Leadership

The East Asian Studies Center is led by a faculty director and three faculty associate directors, who serve as directors for the country-specific institutes for Chinese Studies, Japanese Studies and Korean Studies.

EASC's current leadership team is:

East Asian Studies Center Director:

Mitchell Lerner
Director, East Asian Studies Center
Mitch Lerner, professor in the Department of History, is one of the nation’s leading experts on Korean foreign policy and US-Korea relations. His first book, a study of US-Korean relations in the 1960s, won the John Lyman Book Prize and was nominated for the Pulitzer Prize. Since the book’s publication in 2004, he has authored nearly 20 journal articles and 3 edited volumes. He is also a regular public commentator on this topic, with op-eds in such venues as the New York Times, Washington Post, Korea Times, Cleveland Plains Dealer, The Diplomat, and The National Interest, and appearances on television, radio, and newspapers across the globe. Prof. Lerner has been a fellow at the University of Virginia's Miller Center for Public Affairs, served on the governing council of the Society for Historians of American Foreign Relations, and is on the advisory board of the North Korea International Documentation Project at the Woodrow Wilson Center for Scholars. He has also held the Mary Ball Washington Distinguished Fulbright Chair at University College-Dublin. He currently serves as associate editor of the Journal of American-East Asian Relations, and is a newly-appointed member of the Association for Asian Studies’ Distinguished Speakers Bureau. He received his PhD from the University of Texas-Austin.

At Ohio State, Prof. Lerner is an experienced administrator and educator. He served as director of the Institute for Korean Studies (IKS) from 2012-2020. Under his leadership, the institute has developed new partnerships both within the US and abroad, increased course offerings related to Korea, and organized numerous academic events as well as community outreach and teacher training events. Perhaps most notably, Prof. Lerner was an important member of a team of Korean specialists from across Big Ten universities that partnered to develop an e-school of Korean-related classes to be shared, live and interactive, among Big Ten universities. In addition to his role at IKS, Prof. Lerner is a faculty associate at the Mershon Center for International Security Studies. For his work in the classroom, he has won both the OSU Alumni Award for Distinguished Teaching and the Ohio Academy of History's Distinguished Teacher Award. He has also trained numerous MA and PhD graduate students in both History and the Interdisciplinary East Asian Studies MA Program.
 

East Asian Studies Center Associate Directors:

Max Woodworth
Interim Director, Institute for Chinese Studies
Max Woodworth is an associate professor in the Department of Geography. He earned his PhD in Geography from the University of California, Berkeley after earning his B.S. in Languages and Linguistics from Georgetown University and M.A. in Asian Studies from the University of California, Berkeley. He also holds a Certificate in Chinese Studies from the Hopkins-Nanjing Center. Max is a geographer with research interests in multiple aspects of China’s urban transformations, including the political economy of land development, urban governance, city planning and spatial design, urbanization in resource extraction regions, and large-scale new-town development. He has recently expanded his scope of research to include Taiwan. His work there focuses on military enclaves during the White Terror period and mining settlements. Max has previously served as the Chair of the East Asian Studies Interdisciplinary M.S. Graduate Studies Committee and currently serves on the committee. He has also served as the Principal Investigator of the Asian Futures Global Arts and Humanities Discovery Theme grant. He teaches courses in human geography, geopolitics, urban China, and international economic development.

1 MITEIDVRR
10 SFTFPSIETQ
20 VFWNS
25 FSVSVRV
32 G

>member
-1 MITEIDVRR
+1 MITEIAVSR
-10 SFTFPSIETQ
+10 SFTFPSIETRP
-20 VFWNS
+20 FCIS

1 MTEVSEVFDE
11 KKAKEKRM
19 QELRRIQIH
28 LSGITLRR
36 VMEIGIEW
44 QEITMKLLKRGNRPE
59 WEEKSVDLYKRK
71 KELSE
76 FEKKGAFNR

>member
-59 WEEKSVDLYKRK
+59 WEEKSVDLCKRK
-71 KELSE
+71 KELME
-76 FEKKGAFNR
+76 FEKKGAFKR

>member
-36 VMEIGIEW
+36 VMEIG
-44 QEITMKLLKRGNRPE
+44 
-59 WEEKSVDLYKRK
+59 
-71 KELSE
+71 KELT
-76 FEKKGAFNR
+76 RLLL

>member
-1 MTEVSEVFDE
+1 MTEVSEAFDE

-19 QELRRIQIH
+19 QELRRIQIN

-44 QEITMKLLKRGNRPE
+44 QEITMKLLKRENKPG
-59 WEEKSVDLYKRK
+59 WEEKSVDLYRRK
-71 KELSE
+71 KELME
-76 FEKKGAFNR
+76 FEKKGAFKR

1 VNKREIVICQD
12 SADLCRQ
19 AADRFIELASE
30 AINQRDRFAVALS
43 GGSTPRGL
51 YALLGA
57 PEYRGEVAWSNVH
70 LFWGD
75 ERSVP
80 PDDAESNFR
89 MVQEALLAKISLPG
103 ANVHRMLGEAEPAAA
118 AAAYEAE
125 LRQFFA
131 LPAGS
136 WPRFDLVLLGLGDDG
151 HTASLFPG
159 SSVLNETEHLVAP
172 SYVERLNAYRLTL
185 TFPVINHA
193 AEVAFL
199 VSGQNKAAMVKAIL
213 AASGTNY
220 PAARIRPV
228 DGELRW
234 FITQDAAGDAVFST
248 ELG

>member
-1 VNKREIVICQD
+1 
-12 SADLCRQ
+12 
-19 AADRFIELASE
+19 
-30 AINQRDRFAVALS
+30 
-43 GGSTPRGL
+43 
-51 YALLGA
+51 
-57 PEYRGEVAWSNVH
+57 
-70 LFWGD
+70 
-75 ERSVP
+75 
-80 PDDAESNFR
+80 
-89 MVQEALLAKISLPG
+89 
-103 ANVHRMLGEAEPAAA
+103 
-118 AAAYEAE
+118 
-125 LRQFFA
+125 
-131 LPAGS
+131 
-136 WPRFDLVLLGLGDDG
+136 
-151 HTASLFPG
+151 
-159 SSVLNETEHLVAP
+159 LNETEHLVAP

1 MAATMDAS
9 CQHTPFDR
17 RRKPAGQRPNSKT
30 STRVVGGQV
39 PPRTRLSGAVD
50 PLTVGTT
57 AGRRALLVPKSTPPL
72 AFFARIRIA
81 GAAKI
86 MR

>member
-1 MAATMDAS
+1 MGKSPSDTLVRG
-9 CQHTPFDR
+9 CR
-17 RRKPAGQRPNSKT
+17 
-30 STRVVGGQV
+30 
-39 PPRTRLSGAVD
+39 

Naomi Fukumori
Director, Institute for Japanese Studies
Naomi Fukumori is an associate professor in Japanese Literature in the Department of East Asian Languages and Literatures. Prof. Fukumori received her A.B. from Harvard University and her Ph.D. from Columbia University. She is a specialist in Heian (794-1185) and Kamakura period (1185-1333) court literature (poetry and prose), with particular interests in issues of women’s writing; history and narrative; and the dynamics among patronage, literary practice, and canonization in premodern literature. She is currently finishing a manuscript, provisionally entitled Sei Shônagon’s Pillow Book and the Poetics of Amusement, on the 11th-century “miscellany” written by a lady-in-waiting to an empress (forthcoming from Cornell East Asia Series). Her second book project investigates the literary functions of ritual and ceremony in mid-Heian period texts such as The Tale of Genji, bringing together ritual, performance, and narratological theories to explore scenes of complexly structured meaning in courtly narratives. Fukumori teaches undergraduate and graduate courses in premodern Japanese literature and culture, East Asian women’s writing, and Japanese American literature.

Danielle Pyun
Director, Institute for Korean Studies
Danielle Pyun is an associate professor in the Department of East Asian Languages and Literatures. Prof. Pyun earned her PhD in Foreign and Second Language Education at Ohio State. She specializes in Korean language pedagogy with particular interests in individual learner variables in second/foreign language learning and issues in inter-language pragmatics. She teaches undergraduate and graduate courses in Korean culture, Korean language, and Korean language pedagogy and serves on the board of directors of the American Association of Teachers of Korean.